When I came back to my flat, they’d eaten all the chocolate.
They’d scaled the side of the building, packed my mother’s jewellery, my work archives on hard drives, my Converse trainers, my whisky, into my backpack, urinated on my bathroom floor, and then absconded.
There was no chocolate left, so I ate teaspoons of peanut butter instead.
In the highveld cold, next to an ineffective halogen heater, I wore Mexican wool socks and considered recent events.
Other breakups had taken place in more understandable surroundings: over a flour-dusted kitchen bench while making Christmas mince pies, over countless glasses of wine during countless circular conversations.
This one had taken place over WhatsApp, with a single line. The reverberations from the shock of out-of-nowhere black and white finality inscribed on a smartphone hadn’t fully faded.
I stared at my empty jewellery box and thought of my mother, ten years after her passing.
I went through the motions.
I made a list of small tasks that could lead to little measurable successes: cleaning my laptop, getting all my hair chopped off, going to the dentist.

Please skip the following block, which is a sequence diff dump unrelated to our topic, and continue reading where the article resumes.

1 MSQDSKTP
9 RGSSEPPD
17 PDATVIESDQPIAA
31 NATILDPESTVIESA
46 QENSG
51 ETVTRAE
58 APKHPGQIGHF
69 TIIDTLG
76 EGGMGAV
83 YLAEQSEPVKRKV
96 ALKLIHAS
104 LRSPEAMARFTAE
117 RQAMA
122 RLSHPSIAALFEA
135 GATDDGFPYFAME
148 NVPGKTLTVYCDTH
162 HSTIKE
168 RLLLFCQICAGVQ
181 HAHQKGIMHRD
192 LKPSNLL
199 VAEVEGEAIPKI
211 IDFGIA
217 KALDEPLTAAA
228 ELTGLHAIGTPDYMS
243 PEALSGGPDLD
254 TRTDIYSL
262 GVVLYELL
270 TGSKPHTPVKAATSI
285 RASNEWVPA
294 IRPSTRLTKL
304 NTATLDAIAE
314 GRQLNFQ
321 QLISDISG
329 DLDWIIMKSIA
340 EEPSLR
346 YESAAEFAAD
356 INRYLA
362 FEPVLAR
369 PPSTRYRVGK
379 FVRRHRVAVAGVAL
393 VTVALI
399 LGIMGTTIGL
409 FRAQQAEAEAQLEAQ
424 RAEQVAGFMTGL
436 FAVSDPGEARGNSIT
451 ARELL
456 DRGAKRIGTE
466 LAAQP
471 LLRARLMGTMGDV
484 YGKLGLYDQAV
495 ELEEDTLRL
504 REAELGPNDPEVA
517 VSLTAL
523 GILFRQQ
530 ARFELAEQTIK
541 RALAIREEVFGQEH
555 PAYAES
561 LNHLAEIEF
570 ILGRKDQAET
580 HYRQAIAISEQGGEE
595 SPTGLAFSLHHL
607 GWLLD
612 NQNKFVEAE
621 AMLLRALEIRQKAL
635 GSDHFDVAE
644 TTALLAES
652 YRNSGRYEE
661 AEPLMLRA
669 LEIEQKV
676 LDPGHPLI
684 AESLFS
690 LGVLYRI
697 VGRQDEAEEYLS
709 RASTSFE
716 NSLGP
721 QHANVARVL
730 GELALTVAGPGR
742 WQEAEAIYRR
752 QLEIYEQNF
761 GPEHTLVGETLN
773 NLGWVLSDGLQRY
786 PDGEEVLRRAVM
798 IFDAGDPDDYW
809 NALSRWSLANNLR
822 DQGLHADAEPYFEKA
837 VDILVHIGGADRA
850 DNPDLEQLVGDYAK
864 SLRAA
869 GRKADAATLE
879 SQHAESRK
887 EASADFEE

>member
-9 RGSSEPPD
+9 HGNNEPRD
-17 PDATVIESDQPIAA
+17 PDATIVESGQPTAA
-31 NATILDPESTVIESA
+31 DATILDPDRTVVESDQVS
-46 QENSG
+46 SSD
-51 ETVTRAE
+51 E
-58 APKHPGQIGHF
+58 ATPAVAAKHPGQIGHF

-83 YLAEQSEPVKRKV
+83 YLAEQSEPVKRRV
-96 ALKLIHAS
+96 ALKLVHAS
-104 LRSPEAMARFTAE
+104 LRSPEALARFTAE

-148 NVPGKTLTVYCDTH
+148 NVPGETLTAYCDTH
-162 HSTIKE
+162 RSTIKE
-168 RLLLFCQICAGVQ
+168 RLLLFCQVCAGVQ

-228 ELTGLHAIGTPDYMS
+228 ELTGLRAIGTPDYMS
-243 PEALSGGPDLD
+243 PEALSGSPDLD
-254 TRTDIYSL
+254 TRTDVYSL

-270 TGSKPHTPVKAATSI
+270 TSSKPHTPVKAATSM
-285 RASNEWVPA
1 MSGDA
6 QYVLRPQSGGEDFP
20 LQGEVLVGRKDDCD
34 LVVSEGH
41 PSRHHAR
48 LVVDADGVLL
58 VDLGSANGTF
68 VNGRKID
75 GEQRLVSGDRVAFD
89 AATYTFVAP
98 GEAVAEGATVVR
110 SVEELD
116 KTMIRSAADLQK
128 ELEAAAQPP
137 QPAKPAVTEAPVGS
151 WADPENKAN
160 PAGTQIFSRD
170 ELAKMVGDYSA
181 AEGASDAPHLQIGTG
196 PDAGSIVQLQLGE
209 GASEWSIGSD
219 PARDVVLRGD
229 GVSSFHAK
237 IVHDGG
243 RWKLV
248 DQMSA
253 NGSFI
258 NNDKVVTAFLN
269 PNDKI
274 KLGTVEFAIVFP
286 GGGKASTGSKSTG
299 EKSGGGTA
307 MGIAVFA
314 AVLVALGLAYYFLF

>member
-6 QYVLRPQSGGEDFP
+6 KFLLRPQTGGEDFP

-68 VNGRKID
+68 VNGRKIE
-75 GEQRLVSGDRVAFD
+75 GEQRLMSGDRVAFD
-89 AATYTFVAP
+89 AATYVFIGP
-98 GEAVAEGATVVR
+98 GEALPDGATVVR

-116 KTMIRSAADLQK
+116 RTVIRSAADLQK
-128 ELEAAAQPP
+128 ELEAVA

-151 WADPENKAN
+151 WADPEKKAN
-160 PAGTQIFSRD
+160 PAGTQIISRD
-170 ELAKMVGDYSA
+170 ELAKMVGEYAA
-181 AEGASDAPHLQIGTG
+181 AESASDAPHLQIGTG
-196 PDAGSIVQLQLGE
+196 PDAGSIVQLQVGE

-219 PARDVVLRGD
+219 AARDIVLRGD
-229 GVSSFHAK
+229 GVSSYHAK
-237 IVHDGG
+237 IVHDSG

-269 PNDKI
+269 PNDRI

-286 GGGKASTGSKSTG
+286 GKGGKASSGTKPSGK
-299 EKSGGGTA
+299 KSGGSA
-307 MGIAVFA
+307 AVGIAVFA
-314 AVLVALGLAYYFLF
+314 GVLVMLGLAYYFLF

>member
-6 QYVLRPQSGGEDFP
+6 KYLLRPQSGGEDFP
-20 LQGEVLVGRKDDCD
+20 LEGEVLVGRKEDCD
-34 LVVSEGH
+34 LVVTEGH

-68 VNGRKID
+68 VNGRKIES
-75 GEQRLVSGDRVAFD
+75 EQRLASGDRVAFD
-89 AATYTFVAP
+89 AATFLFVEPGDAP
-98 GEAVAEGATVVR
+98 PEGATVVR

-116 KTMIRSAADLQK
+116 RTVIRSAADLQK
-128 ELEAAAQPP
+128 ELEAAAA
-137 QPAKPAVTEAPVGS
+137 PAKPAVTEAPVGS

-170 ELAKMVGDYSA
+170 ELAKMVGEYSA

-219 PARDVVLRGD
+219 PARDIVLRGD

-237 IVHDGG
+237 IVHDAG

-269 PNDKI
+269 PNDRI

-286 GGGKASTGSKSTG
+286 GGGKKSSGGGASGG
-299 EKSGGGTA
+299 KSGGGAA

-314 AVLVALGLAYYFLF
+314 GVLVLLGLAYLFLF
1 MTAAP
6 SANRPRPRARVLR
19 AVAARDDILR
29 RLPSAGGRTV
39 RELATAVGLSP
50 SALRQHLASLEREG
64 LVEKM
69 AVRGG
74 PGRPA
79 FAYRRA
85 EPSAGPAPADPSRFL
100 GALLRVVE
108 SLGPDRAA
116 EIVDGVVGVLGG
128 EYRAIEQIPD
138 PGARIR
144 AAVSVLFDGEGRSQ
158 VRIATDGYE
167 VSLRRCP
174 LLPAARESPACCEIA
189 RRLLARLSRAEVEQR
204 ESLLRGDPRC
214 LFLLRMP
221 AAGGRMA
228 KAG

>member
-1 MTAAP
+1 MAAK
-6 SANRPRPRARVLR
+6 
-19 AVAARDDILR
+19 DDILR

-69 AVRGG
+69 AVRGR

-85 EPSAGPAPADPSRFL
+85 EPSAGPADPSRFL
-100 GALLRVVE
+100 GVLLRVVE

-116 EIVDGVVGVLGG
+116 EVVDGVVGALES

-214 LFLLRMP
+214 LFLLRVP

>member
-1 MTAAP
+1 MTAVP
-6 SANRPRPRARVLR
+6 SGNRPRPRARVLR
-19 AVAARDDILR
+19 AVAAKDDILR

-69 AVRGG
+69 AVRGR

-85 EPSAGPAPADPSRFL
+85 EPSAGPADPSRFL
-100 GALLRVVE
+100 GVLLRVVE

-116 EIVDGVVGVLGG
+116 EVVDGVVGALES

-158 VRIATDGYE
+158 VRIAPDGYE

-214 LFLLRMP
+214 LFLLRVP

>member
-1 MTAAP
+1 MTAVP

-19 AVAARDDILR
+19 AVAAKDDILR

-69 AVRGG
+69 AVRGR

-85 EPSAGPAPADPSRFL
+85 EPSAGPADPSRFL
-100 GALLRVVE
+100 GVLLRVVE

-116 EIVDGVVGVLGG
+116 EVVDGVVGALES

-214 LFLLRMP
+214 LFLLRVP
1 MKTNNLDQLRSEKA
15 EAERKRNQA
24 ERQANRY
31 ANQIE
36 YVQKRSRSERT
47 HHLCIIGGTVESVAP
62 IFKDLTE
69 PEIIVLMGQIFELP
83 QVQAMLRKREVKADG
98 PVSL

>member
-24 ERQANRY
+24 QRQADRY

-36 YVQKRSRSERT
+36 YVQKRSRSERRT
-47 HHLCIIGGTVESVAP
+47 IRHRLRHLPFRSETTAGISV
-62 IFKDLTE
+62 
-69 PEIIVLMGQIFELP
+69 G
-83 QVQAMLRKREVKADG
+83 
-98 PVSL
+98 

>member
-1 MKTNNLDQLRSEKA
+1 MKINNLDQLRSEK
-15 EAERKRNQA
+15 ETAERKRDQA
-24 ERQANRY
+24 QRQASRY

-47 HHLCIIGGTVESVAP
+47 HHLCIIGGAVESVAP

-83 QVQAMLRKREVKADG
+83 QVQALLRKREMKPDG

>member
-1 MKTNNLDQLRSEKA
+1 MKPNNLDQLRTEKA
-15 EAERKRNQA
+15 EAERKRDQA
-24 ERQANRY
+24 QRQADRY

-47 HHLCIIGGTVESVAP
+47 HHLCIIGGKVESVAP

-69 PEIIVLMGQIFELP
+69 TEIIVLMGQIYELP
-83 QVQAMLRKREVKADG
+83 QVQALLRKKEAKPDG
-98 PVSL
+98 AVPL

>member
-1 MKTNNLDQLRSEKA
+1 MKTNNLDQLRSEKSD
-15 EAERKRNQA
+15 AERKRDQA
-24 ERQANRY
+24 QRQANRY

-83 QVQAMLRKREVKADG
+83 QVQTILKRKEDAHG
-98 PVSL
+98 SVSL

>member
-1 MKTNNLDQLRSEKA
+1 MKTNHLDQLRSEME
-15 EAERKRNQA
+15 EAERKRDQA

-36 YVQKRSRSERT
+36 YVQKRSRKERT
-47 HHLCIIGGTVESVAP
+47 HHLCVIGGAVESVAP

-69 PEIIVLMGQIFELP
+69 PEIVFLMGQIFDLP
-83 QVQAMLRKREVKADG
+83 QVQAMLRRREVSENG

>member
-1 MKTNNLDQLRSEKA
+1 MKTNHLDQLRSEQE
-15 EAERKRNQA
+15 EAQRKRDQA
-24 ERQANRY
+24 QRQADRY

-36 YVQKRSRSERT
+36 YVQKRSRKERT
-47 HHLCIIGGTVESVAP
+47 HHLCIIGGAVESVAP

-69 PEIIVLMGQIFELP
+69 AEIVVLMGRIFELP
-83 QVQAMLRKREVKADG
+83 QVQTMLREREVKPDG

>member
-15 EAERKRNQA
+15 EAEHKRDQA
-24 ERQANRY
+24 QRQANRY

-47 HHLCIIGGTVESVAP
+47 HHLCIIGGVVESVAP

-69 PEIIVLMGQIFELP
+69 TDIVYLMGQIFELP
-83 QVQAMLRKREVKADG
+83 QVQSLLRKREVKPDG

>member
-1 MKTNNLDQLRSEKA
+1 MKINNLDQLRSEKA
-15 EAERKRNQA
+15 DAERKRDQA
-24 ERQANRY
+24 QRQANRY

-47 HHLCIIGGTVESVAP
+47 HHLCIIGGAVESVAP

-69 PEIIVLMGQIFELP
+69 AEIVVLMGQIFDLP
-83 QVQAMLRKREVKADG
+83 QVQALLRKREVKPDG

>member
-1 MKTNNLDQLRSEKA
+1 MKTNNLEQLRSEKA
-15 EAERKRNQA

I made earl grey for Francois, the insurance assessor, an enormous Afrikaans man who enthused about the bergamot, but turned pale when I wiped away a tear.
I went out and ordered familiar, delicious things with kind friends in all our regular places: bowls of coconut rice, pepper fillets with perfect chips, a stuffed piri piri quail. Each night, I said, I’m fine, don’t worry about me, and left with a full takeaway box.
I was always vaguely hungry, but it was momentum I craved.
I bought three heads of cauliflower and ate them with sea salt and lemon: small forkfuls of rebellion against the ex-boyfriend who hated them.
I caught a cold and spent hours drinking effervescent Viral Choice, doing a jigsaw in the spirit of not unobvious metaphor. When friends popped over for coffee, I’d close the bedroom door to hide my unmade bed.
It all felt like waiting: for summer, for a holiday, for an escape from indecision; for respite.
I found a sunny table at my regular cafe and stared at the palm tree shadows on the floor, my computer screen blank. Day after day, they gave me sympathetic smiles and soy cappuccinos, tried to perk me up with the occasional slice of biscotti.
Solace is perhaps the only food for grieving; sunshine on skin.
As the temperatures plummetted, my dulled tongue slowly found words again.
Coffee at Warm & Glad, Craighall Park, +27 11 781 0455, www.thebeachhead.co.za
Pepper fillet at Bellinis, Illovo, +27 11 880 9168, www.bellinis.co.za
Coconut rice at The Great Eastern Food Bar, Melville, +27 11 482 2910
Quail at The Leopard, Melville, +27 11 482 9356, leopardfoodcompany.com